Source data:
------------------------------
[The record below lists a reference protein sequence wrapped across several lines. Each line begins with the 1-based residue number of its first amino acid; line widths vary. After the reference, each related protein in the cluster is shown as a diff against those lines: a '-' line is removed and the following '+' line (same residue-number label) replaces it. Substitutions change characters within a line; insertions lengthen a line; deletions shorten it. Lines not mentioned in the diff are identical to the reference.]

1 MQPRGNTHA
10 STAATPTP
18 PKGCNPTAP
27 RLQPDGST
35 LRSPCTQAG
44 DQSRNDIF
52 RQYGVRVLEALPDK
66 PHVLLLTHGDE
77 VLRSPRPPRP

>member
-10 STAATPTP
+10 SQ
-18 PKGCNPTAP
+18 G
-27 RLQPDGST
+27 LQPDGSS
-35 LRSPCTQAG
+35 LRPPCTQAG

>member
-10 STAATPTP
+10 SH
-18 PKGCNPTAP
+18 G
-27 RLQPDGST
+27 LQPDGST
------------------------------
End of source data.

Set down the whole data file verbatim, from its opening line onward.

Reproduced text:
[The record below lists a reference protein sequence wrapped across several lines. Each line begins with the 1-based residue number of its first amino acid; line widths vary. After the reference, each related protein in the cluster is shown as a diff against those lines: a '-' line is removed and the following '+' line (same residue-number label) replaces it. Substitutions change characters within a line; insertions lengthen a line; deletions shorten it. Lines not mentioned in the diff are identical to the reference.]

1 MQPRGNTHA
10 STAATPTP
18 PKGCNPTAP
27 RLQPDGST
35 LRSPCTQAG
44 DQSRNDIF
52 RQYGVRVLEALPDK
66 PHVLLLTHGDE
77 VLRSPRPPRP

>member
-10 STAATPTP
+10 SQ
-18 PKGCNPTAP
+18 G
-27 RLQPDGST
+27 LQPDGSS
-35 LRSPCTQAG
+35 LRPPCTQAG

>member
-10 STAATPTP
+10 SH
-18 PKGCNPTAP
+18 G
-27 RLQPDGST
+27 LQPDGST